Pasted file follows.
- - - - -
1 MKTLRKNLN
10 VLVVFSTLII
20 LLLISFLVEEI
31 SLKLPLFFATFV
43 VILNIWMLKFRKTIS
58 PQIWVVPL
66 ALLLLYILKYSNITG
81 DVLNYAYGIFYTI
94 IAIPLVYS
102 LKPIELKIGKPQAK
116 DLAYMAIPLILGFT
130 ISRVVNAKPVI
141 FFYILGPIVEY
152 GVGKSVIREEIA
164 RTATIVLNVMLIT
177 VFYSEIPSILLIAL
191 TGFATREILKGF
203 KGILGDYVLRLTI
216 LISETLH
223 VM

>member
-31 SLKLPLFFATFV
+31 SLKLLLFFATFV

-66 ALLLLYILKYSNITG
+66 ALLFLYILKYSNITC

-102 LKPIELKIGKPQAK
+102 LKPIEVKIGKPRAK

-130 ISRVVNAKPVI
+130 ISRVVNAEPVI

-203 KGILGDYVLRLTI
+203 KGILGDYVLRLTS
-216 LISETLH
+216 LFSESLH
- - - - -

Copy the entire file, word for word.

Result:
1 MKTLRKNLN
10 VLVVFSTLII
20 LLLISFLVEEI
31 SLKLPLFFATFV
43 VILNIWMLKFRKTIS
58 PQIWVVPL
66 ALLLLYILKYSNITG
81 DVLNYAYGIFYTI
94 IAIPLVYS
102 LKPIELKIGKPQAK
116 DLAYMAIPLILGFT
130 ISRVVNAKPVI
141 FFYILGPIVEY
152 GVGKSVIREEIA
164 RTATIVLNVMLIT
177 VFYSEIPSILLIAL
191 TGFATREILKGF
203 KGILGDYVLRLTI
216 LISETLH
223 VM

>member
-31 SLKLPLFFATFV
+31 SLKLLLFFATFV

-66 ALLLLYILKYSNITG
+66 ALLFLYILKYSNITC

-102 LKPIELKIGKPQAK
+102 LKPIEVKIGKPRAK

-130 ISRVVNAKPVI
+130 ISRVVNAEPVI

-203 KGILGDYVLRLTI
+203 KGILGDYVLRLTS
-216 LISETLH
+216 LFSESLH